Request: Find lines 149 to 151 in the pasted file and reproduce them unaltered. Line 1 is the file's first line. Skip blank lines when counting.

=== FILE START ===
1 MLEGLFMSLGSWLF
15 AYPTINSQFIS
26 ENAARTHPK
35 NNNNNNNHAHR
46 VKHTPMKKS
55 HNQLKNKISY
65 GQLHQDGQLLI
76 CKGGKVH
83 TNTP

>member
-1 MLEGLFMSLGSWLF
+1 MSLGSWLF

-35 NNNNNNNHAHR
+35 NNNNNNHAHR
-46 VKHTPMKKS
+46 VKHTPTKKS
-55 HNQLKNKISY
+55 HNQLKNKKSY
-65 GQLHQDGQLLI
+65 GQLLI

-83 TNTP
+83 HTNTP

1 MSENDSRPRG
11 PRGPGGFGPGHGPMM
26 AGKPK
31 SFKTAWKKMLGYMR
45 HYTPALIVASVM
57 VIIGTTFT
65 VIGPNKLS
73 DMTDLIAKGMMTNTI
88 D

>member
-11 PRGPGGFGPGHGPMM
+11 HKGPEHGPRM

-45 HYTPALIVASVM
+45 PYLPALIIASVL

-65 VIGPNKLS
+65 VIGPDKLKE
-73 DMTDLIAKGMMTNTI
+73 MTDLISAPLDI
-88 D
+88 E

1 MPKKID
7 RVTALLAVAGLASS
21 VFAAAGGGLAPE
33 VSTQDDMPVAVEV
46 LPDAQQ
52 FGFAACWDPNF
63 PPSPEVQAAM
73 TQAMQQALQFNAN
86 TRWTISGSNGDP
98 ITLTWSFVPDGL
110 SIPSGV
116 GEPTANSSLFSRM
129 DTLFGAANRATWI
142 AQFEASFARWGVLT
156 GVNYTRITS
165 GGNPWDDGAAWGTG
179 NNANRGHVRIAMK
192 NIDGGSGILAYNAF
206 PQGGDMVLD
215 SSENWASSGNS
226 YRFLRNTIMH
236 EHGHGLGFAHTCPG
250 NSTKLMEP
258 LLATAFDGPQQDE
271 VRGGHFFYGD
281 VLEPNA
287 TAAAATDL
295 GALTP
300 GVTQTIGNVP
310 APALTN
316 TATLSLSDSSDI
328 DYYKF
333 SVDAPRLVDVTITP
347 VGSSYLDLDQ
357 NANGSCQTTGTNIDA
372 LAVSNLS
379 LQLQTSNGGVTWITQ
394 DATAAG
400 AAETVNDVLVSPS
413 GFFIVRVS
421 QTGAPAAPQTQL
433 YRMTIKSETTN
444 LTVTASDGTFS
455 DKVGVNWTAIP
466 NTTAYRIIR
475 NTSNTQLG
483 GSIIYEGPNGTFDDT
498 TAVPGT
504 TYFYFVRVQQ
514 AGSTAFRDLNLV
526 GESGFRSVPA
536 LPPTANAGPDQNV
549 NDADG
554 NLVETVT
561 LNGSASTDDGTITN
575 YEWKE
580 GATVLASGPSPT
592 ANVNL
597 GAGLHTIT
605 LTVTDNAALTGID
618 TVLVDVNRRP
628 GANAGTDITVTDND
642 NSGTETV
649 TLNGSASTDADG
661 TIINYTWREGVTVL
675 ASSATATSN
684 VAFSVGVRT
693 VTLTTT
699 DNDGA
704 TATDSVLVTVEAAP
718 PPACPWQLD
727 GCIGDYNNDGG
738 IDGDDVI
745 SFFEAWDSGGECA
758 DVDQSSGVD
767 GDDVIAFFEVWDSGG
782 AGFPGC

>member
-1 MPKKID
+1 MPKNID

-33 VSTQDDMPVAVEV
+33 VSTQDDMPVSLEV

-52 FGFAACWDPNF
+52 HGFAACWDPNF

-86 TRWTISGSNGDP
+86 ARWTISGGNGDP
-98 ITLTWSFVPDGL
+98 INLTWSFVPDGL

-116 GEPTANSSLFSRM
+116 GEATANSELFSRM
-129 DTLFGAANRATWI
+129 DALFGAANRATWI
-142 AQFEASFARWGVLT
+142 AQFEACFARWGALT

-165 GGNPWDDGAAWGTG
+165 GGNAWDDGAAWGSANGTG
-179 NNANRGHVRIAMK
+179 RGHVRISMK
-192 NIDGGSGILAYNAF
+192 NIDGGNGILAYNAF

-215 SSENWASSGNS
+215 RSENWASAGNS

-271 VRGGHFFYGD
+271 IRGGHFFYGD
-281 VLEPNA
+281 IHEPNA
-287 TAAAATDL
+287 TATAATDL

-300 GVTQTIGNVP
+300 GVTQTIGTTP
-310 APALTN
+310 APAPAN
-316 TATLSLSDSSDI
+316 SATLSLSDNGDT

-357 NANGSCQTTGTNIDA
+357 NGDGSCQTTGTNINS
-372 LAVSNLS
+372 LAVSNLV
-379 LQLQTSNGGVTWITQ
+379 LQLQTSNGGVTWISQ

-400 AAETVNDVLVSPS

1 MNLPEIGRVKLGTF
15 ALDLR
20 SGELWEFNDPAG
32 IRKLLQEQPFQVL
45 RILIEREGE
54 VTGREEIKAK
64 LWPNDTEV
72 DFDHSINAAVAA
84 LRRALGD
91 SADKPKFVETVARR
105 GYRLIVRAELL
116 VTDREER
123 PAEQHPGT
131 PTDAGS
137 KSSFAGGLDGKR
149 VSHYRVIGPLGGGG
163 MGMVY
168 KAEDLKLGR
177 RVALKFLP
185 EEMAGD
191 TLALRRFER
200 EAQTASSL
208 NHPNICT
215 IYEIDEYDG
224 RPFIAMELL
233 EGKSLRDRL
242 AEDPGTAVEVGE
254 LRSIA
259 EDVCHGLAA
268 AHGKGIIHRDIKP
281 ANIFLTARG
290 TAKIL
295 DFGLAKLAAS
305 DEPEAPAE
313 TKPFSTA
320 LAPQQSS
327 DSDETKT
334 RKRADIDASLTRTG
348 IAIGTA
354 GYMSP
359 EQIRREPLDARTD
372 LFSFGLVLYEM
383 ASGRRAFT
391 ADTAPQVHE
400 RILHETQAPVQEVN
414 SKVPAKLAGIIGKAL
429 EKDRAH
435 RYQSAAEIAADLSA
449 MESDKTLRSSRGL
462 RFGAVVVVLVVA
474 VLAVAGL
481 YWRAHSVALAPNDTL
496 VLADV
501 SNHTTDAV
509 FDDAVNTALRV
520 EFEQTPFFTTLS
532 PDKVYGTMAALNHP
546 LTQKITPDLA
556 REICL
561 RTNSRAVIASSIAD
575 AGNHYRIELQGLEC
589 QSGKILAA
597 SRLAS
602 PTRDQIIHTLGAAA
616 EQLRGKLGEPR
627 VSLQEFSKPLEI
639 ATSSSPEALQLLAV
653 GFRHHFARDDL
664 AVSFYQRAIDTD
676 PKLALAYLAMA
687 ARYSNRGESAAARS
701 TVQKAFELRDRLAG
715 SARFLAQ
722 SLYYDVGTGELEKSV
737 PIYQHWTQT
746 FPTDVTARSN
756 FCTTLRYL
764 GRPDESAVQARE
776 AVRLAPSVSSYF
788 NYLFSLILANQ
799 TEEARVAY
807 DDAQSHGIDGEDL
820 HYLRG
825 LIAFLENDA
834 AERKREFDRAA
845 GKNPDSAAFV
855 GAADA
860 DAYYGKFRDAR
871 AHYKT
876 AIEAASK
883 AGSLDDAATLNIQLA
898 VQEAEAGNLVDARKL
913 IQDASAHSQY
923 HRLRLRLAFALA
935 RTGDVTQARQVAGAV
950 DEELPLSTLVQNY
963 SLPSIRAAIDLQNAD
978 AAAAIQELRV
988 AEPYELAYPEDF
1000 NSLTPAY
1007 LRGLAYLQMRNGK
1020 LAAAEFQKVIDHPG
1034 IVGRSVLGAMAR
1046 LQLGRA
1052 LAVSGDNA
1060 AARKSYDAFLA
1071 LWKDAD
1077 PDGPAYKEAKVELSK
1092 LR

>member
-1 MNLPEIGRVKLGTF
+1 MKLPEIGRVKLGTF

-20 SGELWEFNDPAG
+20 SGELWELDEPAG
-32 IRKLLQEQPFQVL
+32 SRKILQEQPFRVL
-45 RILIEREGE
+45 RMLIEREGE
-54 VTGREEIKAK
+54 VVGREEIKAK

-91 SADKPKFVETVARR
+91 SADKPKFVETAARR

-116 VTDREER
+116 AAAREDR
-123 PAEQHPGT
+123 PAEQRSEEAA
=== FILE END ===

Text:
-287 TAAAATDL
+287 TATAATDL

-300 GVTQTIGNVP